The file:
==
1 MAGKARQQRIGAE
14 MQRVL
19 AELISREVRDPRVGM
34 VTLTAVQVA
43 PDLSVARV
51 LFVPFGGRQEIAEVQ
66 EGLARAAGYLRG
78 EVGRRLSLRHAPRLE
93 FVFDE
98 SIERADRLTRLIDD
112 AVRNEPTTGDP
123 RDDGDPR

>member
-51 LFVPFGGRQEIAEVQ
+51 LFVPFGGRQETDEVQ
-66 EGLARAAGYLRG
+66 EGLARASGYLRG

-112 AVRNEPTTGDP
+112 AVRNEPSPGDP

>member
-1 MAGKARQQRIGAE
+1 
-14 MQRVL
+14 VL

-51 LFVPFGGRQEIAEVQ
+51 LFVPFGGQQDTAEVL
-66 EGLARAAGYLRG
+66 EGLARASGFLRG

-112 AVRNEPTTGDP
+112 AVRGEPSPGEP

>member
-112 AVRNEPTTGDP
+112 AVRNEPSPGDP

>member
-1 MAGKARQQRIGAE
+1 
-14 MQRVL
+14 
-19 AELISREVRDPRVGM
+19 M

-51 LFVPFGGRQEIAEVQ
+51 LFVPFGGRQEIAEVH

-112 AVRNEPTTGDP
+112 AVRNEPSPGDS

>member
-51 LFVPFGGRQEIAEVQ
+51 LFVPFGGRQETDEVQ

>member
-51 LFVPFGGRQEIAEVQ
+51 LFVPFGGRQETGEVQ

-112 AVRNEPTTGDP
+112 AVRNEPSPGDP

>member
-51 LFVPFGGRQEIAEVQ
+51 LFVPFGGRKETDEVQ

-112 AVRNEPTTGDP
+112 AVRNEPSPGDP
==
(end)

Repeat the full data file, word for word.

1 MAGKARQQRIGAE
14 MQRVL
19 AELISREVRDPRVGM
34 VTLTAVQVA
43 PDLSVARV
51 LFVPFGGRQEIAEVQ
66 EGLARAAGYLRG
78 EVGRRLSLRHAPRLE
93 FVFDE
98 SIERADRLTRLIDD
112 AVRNEPTTGDP
123 RDDGDPR

>member
-51 LFVPFGGRQEIAEVQ
+51 LFVPFGGRQETDEVQ
-66 EGLARAAGYLRG
+66 EGLARASGYLRG

-112 AVRNEPTTGDP
+112 AVRNEPSPGDP

>member
-1 MAGKARQQRIGAE
+1 
-14 MQRVL
+14 VL

-51 LFVPFGGRQEIAEVQ
+51 LFVPFGGQQDTAEVL
-66 EGLARAAGYLRG
+66 EGLARASGFLRG

-112 AVRNEPTTGDP
+112 AVRGEPSPGEP

>member
-112 AVRNEPTTGDP
+112 AVRNEPSPGDP

>member
-1 MAGKARQQRIGAE
+1 
-14 MQRVL
+14 
-19 AELISREVRDPRVGM
+19 M

-51 LFVPFGGRQEIAEVQ
+51 LFVPFGGRQEIAEVH

-112 AVRNEPTTGDP
+112 AVRNEPSPGDS

>member
-51 LFVPFGGRQEIAEVQ
+51 LFVPFGGRQETDEVQ

>member
-51 LFVPFGGRQEIAEVQ
+51 LFVPFGGRQETGEVQ

-112 AVRNEPTTGDP
+112 AVRNEPSPGDP

>member
-51 LFVPFGGRQEIAEVQ
+51 LFVPFGGRKETDEVQ

-112 AVRNEPTTGDP
+112 AVRNEPSPGDP